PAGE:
- Rep. Matt Gaetz (R-Fla.) assured that McCarthy would never become speaker — including as recently as Friday. Gaetz also dismissed the idea that he wound vote “present” — “Never voted present in my life. Don’t plan to start now” — but he and five others’ present votes wound up handing McCarthy the speakership by lowering the threshold he needed to cross.
- Reps. Matthew M. Rosendale (R-Mont.) and fellow McCarthy holdout Rep. Andy Biggs (R-Ariz.) also said they wouldn’t vote present, before they ultimately did.
- Rep. Ralph Norman (R-S.C.) called himself a “hard no” and said, “I’m not going to support Kevin McCarthy,” but did so starting on the 12th ballot. (Gaetz also rejected the idea that Norman and Rosendale would ever flip for McCarthy, saying, “Those people don’t know Ralph Norman and Matthew M. Rosendale.”)
- McCarthy had indicated that the motion-to-vacate-the-chair change was a non-starter, before giving the Freedom Caucus what it wanted.
Of course, nobody in politics ever wants to admit their hand isn’t as strong as they’d like it to be. But the week’s events all reinforce that in such unpredictable situations, every proclamation should be viewed with the necessary skepticism.
Just because a conflict appears unreconcilable doesn’t mean it is, especially when various incentives push in favor of a resolution. This has happened over and over again when Congress confronts deadlines on must-pass legislation, often waiting until the very last minute (or blowing the deadline but eventually getting its act together).
What this week also showed is that politicians who would draw things out have plenty of incentive to do so, particularly when their opponent is over a barrel. Gaetz repeatedly remarked overnight that he was struggling for things to ask forbecause McCarthy had given away so much — comments surely intended to twist the knife.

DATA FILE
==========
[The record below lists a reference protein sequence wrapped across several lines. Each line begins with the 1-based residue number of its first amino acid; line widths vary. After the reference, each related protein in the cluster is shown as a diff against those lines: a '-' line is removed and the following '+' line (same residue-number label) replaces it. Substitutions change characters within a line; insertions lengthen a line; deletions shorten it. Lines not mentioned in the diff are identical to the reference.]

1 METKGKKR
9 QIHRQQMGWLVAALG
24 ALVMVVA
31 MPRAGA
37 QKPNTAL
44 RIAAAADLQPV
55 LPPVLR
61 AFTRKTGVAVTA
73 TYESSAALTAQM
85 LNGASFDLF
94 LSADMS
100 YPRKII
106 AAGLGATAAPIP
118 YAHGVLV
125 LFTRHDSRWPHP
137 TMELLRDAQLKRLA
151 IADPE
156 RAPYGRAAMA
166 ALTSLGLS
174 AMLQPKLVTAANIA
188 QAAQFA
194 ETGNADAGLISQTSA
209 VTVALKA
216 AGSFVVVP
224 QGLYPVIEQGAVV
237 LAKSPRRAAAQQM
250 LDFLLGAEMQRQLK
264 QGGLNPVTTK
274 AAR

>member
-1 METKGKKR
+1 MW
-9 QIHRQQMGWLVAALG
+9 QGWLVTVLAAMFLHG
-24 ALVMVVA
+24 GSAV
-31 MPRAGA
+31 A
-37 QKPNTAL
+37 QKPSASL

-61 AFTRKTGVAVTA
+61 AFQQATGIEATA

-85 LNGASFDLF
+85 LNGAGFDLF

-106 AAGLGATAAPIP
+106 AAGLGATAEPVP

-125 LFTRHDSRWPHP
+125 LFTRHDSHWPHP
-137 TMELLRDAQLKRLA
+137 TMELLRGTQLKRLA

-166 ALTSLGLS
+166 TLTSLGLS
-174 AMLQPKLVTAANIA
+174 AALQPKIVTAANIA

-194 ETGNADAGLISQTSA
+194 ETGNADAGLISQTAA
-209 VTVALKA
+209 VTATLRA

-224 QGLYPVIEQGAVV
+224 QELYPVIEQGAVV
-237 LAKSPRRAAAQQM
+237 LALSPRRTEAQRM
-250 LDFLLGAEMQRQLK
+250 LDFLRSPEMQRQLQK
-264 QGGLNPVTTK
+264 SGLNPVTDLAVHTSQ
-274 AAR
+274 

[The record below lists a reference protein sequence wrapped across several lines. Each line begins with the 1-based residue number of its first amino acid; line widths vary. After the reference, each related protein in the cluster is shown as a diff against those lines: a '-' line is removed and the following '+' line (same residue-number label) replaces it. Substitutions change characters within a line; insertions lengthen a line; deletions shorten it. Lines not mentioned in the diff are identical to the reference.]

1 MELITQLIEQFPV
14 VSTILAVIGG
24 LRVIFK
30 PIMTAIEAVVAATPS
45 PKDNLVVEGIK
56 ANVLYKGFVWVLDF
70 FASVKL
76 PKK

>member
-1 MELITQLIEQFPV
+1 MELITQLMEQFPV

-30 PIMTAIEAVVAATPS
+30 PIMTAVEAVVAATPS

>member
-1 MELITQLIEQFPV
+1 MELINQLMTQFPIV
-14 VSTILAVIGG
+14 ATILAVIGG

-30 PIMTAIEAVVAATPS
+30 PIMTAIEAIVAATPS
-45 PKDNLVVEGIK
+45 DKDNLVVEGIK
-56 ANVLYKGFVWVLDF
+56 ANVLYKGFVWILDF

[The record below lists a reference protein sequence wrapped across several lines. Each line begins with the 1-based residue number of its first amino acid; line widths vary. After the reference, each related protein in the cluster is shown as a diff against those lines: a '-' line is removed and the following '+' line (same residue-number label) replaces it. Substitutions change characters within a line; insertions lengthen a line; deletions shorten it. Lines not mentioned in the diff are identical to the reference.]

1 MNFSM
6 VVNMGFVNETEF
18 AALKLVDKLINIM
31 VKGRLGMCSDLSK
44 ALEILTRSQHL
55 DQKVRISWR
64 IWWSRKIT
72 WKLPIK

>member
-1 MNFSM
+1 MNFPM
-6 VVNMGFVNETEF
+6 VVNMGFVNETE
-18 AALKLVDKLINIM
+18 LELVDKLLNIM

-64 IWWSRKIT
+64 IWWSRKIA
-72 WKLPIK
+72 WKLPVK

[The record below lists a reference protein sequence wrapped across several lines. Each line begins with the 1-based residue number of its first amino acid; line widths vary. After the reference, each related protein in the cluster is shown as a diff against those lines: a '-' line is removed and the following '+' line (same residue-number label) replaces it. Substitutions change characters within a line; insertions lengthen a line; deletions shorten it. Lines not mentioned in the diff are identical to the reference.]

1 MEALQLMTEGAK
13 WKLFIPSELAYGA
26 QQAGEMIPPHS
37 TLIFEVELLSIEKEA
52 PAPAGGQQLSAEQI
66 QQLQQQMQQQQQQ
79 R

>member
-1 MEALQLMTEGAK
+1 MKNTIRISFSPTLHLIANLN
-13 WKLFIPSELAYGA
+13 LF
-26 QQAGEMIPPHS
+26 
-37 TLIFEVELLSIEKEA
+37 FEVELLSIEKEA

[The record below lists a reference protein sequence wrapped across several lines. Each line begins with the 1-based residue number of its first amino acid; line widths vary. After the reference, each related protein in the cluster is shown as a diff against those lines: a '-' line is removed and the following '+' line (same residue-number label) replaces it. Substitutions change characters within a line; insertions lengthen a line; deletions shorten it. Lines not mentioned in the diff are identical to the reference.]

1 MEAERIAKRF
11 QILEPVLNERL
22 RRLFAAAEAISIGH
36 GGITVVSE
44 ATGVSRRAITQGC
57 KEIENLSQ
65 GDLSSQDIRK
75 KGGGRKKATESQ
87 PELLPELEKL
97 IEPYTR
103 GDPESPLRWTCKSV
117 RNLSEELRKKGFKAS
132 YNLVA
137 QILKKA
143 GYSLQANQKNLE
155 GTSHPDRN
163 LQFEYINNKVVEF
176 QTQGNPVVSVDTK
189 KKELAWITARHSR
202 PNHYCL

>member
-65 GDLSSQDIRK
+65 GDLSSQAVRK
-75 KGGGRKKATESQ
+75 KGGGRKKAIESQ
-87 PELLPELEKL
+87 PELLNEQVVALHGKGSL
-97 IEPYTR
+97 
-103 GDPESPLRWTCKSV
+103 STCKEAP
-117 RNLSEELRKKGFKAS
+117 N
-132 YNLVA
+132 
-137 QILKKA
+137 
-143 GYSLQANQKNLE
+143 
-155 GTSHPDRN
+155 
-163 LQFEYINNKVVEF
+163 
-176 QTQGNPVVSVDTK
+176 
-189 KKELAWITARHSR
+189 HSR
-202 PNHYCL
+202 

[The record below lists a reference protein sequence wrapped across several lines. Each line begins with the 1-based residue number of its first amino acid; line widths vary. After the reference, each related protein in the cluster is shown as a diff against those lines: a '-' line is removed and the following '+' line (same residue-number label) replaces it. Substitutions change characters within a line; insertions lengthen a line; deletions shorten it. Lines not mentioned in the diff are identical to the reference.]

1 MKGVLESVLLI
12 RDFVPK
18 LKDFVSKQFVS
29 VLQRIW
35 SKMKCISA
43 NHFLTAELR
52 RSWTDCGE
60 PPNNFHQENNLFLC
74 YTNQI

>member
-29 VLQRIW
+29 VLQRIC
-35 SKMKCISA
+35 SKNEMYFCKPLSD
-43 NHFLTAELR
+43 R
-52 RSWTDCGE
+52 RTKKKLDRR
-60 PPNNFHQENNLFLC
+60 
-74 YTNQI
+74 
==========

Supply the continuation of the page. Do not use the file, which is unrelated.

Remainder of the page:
Those concessions might have been enough to save McCarthy’s speakership bid. But it sure sends a message to others who might try something similar in the future.
Time heals wounds — somewhat
It was a little more than seven years ago that McCarthy unexpectedly bowed out of the running to succeed Boehner as House speaker, despite being next in line. The reasons for that withdrawal were complicated — including a gaffe in which McCarthy had suggested the House’s Benghazi investigation was a deft political win — but it basically boiled down to the fact that the House Freedom Caucus didn’t like him and didn’t trust him, and the math apparently didn’t work.
Now McCarthy has won the speakership, though the GOP holds a much smaller majority and he could afford to lose significantly fewer Freedom Caucus votes.
What has changed since then? Certainly, McCarthy has proved willing to do what it takes to appeal to the hard right, even when it is embarrassing and transparent. That includes when he showed up suspiciously late on a list of House Republicans seeking to challenge the 2020 election results — an effort he had previously declined to publicly support. It also includes when he went to Donald Trump, hat in hand, shortly after blaming the former president for what happened on Jan. 6, 2021.
He also made an effort to mend fences with the co-founder of the Freedom Caucus, Rep. Jim Jordan (R-Ohio), who stood by his side throughout this fight — a move that arguably proved very important. While the effort to thwart McCarthy included about 20 members at the outset, it lacked a real leader. If the likes of Jordan rather than Gaetz had headed up the opposition, it might have been a very different ballgame.
But beyond that, there’s the question of why McCarthy was acceptable now when he apparently wasn’t then. Perhaps if he had soldiered through in 2015, the votes would have turned up eventually. Perhaps, in the intervening years, the Freedom Caucus has simply worn down the establishment so much that McCarthy’s concessions were more acceptable today than they would have been in 2015. (Plus, there’s the fact that McCarthy could scarcely bow out twice and harbor any hopes of becoming speaker — which perhaps lent him extra motivation to press on this time.)
But it’s also true that sometimes you need to wait for enough people to forget why they didn’t like you. Part of McCarthy’s calculus in bowing out early in 2015 was surely that it would allow him another shot down the road.
He finally got that shot, and after plenty of drama he pieced together a speakership — or, at least, a semblance of one."